If you’ve ever attempted to port a landline phone number from one location to another, you know how difficult of a process it can be. Carriers give as little effort as the rules of the industry require of them to port away numbers. Their reluctance comes from the fact that they must spend money and time on a complicated process that loses them a billable phone number. Even if your carrier accomplished this task in a timely fashion, carriers across the country vary in how well they handle porting. But why is porting so complicated? How did the process devolve into such a laborious, tedious task? Why is every carrier different in how they port?
Local Number Porting: The Wild West of Telecom
Carriers play by two distinct sets of rules. The first set of rules were laid out in the 1996 Telecom Act, which regulated number porting in Toll Free and the rules revolving around number ownership. The second set of rules are like the Pirate Code—they are a set of guidelines that companies in the industry follow, lest they wish to tarnish their reputations among the others. Local number porting falls primarily under the latter, and much of the processes we see today between major carriers is the product of nearly two decades of “scout’s honor” practices between companies with very little regulatory oversight.
When it comes to the porting of local numbers, carriers develop unique porting relationships among each other, and each carrier has its own set of rules it requires of others in order to port out. This means that no two carriers follow the exact same protocols. What this has created is a nightmarish scenario in which number porting between two carriers can become confused, delayed, or rejected for a number of reasons.
More recently, the problems in local number porting have been exacerbated by the fact that VoIP providers, like Mix Networks, have not had direct numbering access. In order to port, a VoIP provider must develop a relationship with one of the major carriers in the industry and rely on that carrier to port for them.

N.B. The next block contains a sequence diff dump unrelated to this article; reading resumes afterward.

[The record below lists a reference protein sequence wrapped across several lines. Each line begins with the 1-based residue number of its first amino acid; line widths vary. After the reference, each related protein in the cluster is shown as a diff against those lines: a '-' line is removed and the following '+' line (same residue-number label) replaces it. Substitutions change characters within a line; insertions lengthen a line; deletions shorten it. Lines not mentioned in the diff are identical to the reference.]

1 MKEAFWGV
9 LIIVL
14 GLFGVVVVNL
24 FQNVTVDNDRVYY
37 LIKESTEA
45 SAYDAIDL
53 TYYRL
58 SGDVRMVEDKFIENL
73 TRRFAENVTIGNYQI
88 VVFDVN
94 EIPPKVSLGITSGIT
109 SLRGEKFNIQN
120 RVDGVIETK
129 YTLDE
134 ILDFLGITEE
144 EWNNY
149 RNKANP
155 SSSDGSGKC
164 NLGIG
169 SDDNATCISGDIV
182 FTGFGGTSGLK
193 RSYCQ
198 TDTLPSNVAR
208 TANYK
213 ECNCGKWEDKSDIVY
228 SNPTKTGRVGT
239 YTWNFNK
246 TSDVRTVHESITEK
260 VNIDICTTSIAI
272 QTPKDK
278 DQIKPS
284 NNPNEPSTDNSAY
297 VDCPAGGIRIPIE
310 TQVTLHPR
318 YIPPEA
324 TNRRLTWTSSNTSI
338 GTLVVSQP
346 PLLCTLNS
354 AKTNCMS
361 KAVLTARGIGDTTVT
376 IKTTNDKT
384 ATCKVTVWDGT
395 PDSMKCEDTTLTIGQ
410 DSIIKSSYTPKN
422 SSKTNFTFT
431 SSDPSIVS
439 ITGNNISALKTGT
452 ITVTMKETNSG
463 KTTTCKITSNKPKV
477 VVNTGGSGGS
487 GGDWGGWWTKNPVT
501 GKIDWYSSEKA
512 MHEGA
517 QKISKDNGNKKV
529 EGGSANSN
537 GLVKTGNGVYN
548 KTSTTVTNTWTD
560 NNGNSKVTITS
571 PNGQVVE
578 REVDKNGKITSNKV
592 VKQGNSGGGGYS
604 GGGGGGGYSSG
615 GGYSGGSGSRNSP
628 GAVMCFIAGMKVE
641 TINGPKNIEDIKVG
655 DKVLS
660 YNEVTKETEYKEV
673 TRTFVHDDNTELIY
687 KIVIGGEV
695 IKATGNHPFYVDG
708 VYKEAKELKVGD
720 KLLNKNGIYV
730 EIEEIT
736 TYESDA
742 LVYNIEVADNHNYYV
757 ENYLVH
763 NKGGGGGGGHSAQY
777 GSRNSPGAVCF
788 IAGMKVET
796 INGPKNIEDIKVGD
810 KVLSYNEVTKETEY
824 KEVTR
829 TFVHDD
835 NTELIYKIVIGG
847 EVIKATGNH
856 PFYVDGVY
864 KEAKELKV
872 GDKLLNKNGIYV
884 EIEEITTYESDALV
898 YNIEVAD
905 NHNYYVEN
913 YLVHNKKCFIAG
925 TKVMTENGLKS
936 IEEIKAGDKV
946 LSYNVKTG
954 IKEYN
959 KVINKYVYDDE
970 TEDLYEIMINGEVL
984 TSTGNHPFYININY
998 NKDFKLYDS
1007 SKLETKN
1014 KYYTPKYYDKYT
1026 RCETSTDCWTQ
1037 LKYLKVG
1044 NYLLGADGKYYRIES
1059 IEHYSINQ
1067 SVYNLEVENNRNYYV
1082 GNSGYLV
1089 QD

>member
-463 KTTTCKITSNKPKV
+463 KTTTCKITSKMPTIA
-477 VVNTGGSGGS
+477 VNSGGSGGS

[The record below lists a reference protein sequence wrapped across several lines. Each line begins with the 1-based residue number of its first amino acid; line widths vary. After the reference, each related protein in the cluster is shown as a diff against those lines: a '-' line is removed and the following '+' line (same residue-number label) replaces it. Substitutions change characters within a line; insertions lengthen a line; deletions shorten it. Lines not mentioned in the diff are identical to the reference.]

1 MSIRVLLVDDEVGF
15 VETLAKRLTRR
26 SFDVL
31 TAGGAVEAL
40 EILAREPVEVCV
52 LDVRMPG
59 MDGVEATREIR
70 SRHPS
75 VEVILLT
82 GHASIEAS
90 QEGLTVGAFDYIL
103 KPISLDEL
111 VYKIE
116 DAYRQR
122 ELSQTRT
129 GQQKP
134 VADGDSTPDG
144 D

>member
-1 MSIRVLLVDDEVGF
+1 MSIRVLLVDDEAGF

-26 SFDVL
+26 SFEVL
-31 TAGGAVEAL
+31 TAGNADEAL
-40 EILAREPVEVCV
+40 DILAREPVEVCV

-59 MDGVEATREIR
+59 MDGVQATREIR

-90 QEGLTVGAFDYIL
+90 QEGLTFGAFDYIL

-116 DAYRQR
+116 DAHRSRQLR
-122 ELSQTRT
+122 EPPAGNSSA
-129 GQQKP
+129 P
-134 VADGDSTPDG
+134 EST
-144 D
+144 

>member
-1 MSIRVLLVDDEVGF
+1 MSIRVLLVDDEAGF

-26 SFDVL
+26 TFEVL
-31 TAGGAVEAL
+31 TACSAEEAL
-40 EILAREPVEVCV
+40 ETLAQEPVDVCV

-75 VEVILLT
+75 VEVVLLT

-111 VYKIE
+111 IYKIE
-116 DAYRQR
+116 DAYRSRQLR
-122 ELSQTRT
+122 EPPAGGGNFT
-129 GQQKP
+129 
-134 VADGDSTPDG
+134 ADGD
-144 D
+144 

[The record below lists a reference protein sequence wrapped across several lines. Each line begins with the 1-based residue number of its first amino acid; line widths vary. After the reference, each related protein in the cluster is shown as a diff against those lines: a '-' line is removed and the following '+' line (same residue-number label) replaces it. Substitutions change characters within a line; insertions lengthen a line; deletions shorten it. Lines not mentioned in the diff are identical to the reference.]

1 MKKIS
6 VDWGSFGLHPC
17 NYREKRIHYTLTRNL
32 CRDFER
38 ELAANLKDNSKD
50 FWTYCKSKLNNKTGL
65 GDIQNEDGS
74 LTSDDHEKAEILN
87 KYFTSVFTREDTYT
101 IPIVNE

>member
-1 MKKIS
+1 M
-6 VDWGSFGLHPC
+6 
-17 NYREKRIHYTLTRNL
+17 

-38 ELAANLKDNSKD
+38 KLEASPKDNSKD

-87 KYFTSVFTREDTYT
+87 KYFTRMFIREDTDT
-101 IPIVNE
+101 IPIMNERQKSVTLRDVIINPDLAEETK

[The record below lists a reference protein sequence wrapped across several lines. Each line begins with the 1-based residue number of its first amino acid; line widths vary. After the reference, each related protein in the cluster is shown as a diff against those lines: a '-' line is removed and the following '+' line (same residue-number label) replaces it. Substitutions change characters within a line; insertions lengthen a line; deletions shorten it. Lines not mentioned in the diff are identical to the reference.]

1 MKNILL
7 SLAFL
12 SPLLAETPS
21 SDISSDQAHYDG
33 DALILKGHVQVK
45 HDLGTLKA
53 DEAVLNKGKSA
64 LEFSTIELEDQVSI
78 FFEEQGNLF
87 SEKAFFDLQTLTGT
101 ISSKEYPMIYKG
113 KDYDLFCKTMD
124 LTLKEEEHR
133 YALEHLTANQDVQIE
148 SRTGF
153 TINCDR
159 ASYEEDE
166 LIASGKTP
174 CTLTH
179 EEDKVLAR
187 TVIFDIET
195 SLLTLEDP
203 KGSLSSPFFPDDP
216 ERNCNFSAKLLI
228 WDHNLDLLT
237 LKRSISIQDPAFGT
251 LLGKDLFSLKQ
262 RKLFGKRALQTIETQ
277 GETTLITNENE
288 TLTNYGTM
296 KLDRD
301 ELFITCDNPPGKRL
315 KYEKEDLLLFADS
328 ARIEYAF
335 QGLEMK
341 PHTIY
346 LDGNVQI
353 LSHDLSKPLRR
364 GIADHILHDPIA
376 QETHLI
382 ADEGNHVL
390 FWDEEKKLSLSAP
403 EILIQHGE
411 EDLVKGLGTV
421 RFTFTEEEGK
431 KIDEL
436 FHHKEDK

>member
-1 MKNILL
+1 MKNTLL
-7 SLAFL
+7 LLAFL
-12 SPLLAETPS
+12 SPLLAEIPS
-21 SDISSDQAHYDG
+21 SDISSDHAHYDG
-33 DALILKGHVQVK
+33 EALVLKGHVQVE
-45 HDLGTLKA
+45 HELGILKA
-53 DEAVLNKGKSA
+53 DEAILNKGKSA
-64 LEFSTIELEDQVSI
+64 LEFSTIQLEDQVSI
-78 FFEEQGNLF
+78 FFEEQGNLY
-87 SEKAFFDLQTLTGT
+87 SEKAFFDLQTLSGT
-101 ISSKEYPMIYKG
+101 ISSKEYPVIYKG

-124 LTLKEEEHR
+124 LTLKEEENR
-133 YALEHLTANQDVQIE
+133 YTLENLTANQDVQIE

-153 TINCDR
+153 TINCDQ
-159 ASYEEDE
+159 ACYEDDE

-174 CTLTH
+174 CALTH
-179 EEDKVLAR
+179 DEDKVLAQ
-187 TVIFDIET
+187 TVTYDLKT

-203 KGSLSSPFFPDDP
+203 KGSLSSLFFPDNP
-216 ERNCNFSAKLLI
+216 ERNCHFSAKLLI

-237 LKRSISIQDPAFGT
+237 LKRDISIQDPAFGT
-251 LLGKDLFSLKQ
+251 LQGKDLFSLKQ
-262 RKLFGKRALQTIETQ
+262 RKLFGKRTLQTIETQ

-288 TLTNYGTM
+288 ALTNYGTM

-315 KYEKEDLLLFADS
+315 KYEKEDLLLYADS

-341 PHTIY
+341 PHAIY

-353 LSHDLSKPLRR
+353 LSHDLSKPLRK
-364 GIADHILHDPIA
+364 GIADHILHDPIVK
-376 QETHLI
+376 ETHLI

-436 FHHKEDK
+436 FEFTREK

For the consumer, this is a disaster.
10 Years in the Making, The FCC Steps In.
A little over 10 years ago, a few prominent members of the telecom community recognized that the future of telecom lay with VoIP. They began the process of pressuring the FCC to allow VoIP providers direct numbering access to alleviate the competitive burden placed on VoIP providers who relied on their competitors for porting. This gave way to a recent report and order that declares VoIP providers have the ability to file with an assortment of agencies to be able to do their own porting.
While the move was heralded by some as a tremendous step in the right direction, those who made the first leap into the world of the legacy carriers realized that the FCC’s order meant little in an industry where the rules are actually just guidelines, with little to no regulatory oversight. The barriers to entry, while not insurmountable, also proved to be a challenge as the requirements for certification require a provider to license and file with numerous agencies, a process that is not explicitly outlined by any one agency. Essentially, there is not a ‘how-to’ on filing for direct numbering access.
Mix Networks is proud to say that we are among the first VoIP providers to set direct numbering access. With the help of our partners ATL Communications and Inteliquent, we are now able to do most of our own porting, which has significantly decreased our reliance on legacy carriers and translated to better service and customer satisfaction.
What the Future Holds
Direct numbering access for VoIP providers was a good first step to force the industry to make some changes in regards to number porting. While the issues facing number porting have not vanished overnight, the added competition for numbers from VoIP providers has prompted some legacy carriers to revisit their processes. There are still many hurdles to overcome before number porting becomes consistent, and until then consumers will need to be patient about how fast their local numbers are ported. But they may be reassured that renewed competition will inevitably force changes for the best.